Opportunities for Growth

“Where do I go from here?” Your team asks themselves this question. Make it easy for them to know the answer, and they’re more likely to stay. Give them goals and a way to reach them. Opportunities for advancement, education, and growth have a profound effect on whether employees want to continue working with a company. The problem is not that workers don’t want to develop themselves. The issue is that many jobs don’t give them a way to actually accomplish that.


Beef up the skillset of your team with further education. They become more knowledgeable and have more to bring to the table as a result. You can do this with in-house training or even cover the cost of external education. Many companies benefit from offering tuition assistance and have seen major returns from that kind of investment in their employees. The important part is that your team members know you’re invested not just in what they already know but in whom they can become.

Promote From the Inside

Loyalty is important. We’ve all heard that a million times. It applies to countless situations and in business, it should run both ways. Why would an employee be loyal to a company that doesn’t feel like it’s loyal to them? Bringing in outside hires for upper-level roles feels like a betrayal. It makes sense that someone would jump ship when they’ve been around for years and are qualified for a promotion, yet John Doe rolls in out of nowhere and gets it instead. Tap the talent that’s already there. It’s a way to reward hard work and knowledge, and it’s one of the best ways to show that you value the effort someone has put in. Believe in their ability to do the job and they will do it.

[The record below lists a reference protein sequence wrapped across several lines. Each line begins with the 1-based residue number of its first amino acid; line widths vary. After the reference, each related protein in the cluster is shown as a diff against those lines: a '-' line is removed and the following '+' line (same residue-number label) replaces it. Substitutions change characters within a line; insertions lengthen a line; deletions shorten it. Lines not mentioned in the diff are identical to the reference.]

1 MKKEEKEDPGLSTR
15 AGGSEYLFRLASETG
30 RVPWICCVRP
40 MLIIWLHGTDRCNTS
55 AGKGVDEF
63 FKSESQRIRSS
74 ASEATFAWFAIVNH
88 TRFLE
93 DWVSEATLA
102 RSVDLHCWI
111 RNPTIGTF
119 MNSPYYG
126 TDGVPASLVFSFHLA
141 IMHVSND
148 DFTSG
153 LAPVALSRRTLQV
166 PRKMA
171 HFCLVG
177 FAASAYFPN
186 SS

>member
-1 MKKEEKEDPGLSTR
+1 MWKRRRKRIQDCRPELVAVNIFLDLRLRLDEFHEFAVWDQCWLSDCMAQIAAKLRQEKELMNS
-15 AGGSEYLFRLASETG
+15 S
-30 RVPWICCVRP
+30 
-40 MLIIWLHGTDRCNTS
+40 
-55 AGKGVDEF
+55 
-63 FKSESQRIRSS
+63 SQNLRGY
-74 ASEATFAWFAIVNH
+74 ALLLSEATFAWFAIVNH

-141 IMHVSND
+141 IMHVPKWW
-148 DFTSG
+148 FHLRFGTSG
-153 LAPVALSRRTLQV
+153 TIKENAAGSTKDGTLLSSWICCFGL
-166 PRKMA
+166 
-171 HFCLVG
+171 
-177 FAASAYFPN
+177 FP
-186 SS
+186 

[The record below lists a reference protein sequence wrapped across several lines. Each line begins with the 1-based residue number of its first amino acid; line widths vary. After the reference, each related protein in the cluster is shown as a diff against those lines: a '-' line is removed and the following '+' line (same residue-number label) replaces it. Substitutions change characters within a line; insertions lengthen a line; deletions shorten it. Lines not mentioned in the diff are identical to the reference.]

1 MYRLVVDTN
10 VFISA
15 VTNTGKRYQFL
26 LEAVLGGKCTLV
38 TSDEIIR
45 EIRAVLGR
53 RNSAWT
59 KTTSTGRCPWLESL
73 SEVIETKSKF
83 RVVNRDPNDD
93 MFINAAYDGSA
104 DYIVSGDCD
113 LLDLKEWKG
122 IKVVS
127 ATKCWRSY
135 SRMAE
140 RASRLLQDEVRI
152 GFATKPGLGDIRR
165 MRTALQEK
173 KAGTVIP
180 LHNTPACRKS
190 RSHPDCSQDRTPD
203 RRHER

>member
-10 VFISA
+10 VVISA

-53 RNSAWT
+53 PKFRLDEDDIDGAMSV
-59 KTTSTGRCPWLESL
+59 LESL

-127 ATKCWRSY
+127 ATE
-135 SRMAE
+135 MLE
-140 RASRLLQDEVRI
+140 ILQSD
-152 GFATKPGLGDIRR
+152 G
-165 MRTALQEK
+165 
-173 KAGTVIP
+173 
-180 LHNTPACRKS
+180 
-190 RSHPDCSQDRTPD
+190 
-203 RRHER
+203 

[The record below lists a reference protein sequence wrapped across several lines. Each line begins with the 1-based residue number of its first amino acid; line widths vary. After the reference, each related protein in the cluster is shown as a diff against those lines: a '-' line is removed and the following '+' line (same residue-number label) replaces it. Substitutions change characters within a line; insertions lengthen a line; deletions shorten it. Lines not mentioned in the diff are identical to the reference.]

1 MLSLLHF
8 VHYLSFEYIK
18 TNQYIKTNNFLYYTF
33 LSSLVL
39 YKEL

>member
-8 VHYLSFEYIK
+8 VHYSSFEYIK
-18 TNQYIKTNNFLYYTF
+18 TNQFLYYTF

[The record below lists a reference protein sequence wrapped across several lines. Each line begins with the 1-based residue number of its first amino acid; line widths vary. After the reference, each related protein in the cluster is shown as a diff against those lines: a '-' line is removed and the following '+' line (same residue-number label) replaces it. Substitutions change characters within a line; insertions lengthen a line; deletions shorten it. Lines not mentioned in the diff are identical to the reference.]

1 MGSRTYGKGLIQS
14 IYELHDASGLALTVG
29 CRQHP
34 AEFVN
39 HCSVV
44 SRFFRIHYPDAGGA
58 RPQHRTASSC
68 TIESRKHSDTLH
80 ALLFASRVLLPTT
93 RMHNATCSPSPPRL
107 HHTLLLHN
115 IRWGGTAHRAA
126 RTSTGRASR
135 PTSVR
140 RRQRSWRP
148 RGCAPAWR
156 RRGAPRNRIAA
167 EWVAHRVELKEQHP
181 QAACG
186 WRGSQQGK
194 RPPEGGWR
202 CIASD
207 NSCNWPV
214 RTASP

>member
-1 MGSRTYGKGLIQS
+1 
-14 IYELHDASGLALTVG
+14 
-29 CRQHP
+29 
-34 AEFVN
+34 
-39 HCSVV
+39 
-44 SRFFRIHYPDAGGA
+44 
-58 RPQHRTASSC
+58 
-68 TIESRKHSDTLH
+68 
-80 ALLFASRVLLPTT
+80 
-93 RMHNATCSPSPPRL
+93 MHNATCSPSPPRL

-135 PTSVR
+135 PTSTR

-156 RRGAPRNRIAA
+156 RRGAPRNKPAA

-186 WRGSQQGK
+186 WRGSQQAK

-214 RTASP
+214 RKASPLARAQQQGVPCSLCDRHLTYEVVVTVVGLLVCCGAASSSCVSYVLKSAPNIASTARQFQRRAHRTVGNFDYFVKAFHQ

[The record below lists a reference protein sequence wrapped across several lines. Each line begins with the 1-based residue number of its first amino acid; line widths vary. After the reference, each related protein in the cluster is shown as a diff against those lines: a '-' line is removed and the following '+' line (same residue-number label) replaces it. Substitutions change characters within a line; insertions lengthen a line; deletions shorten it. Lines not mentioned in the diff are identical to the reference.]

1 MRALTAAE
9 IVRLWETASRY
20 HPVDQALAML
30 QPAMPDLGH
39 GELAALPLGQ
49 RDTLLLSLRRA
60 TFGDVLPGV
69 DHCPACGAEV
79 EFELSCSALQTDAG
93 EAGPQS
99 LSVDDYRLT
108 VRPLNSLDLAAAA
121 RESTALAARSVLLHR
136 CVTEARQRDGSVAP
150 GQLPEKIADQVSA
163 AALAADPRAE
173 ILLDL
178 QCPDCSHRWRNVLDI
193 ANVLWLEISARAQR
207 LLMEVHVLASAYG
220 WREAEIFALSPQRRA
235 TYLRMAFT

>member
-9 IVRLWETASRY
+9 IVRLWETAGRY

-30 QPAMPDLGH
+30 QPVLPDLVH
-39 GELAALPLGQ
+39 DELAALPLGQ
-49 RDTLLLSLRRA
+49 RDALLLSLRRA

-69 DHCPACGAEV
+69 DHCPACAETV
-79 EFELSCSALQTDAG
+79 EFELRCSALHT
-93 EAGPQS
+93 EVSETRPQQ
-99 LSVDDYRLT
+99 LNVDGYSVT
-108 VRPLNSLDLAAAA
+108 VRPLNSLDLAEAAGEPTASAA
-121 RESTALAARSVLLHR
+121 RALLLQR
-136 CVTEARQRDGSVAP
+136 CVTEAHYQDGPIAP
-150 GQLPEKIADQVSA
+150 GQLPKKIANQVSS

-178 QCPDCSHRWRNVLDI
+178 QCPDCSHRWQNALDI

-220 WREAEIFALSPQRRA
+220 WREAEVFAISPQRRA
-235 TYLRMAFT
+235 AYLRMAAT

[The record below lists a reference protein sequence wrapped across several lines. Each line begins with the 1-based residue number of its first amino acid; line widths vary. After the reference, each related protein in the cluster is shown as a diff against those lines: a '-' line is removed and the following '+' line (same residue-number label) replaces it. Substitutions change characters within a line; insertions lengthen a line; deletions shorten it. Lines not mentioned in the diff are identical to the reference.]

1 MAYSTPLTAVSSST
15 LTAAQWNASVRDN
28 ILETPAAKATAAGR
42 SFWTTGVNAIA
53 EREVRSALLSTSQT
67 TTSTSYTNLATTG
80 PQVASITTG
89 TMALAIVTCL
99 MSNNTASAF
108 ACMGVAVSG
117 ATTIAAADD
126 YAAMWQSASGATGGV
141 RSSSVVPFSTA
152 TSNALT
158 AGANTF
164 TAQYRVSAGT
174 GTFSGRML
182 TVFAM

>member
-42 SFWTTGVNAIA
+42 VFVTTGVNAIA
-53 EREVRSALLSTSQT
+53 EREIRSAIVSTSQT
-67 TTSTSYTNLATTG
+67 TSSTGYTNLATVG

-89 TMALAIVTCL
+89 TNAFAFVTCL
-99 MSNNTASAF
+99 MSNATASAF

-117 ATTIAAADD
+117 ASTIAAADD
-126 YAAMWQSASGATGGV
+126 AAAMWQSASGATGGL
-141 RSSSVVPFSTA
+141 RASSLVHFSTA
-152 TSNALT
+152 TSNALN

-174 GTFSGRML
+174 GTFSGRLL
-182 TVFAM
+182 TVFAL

Why Is It Important to Keep Your Team?

Are these steps worth it? Does keeping the same team around actually help business? “Yes” is the overwhelming answer. Companies pay a high cost with high turnover. On average, replacing an employee comes with a price tag of 50% to a mind-boggling 200% of the old employee’s salary. Training costs, recruitment, and advertising all dip into the budget. That’s assuming you’re able to find a qualified replacement quickly. That isn’t a cakewalk in some industries. Retaining talent keeps things flowing and any interruption can have long-term impacts on productivity.

A high turnover rate hurts morale, too. One feeds the other in what can turn into a vicious cycle. The last thing you want is a cascade effect. Picture it. Dave from Sales leaves and Rosie and Amir follow him out. Everyone had the same issues and nobody listened. Teams that work well together stick together, and you want your company to be the place where they want to stay.

Take Responsibility

Do you know that famous line about power and responsibility? It’s as true in business as it is for superheroes. The power to make or break a company rests with the people in charge. Employees, management, productivity, and the bottom line reap the rewards of high retention. Take responsibility for the well-being of your team and it’s a win for everyone!